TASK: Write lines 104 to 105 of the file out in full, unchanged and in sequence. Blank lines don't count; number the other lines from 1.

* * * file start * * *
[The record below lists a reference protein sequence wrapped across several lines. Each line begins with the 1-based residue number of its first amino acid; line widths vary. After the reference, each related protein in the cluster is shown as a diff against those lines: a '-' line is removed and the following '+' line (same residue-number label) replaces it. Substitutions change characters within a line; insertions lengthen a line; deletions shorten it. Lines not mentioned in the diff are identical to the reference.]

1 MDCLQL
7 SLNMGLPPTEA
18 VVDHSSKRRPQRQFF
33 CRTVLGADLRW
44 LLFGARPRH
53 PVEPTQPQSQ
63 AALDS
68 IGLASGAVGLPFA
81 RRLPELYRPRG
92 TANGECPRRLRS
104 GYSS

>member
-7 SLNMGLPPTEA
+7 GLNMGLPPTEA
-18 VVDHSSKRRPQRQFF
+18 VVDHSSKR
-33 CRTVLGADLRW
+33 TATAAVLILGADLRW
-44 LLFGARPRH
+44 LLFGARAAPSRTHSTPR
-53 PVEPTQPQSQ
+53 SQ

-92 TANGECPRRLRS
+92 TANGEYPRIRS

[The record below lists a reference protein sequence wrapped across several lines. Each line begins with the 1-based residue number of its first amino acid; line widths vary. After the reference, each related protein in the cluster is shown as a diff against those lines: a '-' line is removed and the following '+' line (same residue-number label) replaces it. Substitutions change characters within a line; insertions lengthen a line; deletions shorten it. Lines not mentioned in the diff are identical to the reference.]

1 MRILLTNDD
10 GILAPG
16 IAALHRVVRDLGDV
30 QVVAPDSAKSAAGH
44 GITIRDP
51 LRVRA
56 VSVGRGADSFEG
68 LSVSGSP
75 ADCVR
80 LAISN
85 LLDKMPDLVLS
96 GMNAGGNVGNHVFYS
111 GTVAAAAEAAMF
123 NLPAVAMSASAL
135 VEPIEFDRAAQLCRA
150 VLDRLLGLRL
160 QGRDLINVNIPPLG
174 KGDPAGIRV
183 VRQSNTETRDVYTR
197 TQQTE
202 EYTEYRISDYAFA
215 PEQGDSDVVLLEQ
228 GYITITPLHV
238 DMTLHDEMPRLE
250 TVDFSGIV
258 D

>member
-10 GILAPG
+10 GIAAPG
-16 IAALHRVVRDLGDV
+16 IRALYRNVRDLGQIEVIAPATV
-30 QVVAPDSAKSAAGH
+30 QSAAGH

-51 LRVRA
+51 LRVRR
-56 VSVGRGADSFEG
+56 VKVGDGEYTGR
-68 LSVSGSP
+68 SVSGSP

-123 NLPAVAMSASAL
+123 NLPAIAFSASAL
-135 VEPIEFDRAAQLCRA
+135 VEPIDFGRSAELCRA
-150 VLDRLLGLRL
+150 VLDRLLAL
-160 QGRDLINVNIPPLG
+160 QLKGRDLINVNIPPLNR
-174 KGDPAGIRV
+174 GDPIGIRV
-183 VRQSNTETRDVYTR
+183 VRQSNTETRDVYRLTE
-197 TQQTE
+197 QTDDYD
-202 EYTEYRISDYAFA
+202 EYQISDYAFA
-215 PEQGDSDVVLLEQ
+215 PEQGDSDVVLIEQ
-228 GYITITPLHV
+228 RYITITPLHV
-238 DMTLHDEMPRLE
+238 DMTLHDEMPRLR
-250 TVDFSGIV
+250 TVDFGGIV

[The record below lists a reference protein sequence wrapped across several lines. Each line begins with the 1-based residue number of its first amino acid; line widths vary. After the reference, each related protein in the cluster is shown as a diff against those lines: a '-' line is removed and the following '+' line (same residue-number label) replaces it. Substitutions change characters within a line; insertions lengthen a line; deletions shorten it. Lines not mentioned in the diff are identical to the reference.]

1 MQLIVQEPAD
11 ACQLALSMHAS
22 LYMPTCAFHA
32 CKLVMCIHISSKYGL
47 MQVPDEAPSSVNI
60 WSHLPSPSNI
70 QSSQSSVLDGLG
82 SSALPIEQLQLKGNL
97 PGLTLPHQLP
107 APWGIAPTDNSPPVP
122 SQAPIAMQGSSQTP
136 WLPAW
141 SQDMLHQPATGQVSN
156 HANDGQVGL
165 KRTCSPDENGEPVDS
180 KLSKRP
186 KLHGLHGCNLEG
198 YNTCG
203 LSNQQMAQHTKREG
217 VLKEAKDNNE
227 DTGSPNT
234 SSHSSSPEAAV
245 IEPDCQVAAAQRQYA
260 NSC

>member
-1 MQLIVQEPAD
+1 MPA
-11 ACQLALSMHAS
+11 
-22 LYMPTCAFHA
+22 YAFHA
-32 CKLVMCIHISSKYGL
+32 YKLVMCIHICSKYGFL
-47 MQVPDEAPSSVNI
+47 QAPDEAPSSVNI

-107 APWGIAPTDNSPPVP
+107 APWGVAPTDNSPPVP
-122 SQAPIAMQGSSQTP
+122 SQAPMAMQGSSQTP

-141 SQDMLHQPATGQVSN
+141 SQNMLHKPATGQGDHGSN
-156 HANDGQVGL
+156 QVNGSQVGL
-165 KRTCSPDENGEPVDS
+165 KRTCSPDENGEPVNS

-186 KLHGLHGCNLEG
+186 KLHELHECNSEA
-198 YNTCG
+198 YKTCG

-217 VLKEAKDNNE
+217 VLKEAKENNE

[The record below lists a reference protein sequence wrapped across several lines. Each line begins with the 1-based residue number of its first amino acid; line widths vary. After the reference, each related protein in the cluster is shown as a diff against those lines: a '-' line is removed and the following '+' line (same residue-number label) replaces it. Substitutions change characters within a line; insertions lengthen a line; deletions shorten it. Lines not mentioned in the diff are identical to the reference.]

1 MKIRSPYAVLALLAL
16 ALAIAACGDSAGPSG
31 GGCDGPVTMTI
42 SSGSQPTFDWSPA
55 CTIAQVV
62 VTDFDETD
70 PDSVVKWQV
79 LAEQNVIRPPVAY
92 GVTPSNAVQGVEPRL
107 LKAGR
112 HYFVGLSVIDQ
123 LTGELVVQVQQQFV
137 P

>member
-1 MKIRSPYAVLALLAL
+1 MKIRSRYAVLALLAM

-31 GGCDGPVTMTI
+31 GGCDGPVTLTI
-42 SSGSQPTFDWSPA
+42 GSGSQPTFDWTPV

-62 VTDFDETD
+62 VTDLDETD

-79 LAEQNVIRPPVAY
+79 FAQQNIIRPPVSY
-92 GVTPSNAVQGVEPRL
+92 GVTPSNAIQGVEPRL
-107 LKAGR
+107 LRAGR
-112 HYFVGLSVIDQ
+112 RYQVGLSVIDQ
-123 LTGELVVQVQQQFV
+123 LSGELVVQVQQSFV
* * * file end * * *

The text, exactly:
156 HANDGQVGL
165 KRTCSPDENGEPVDS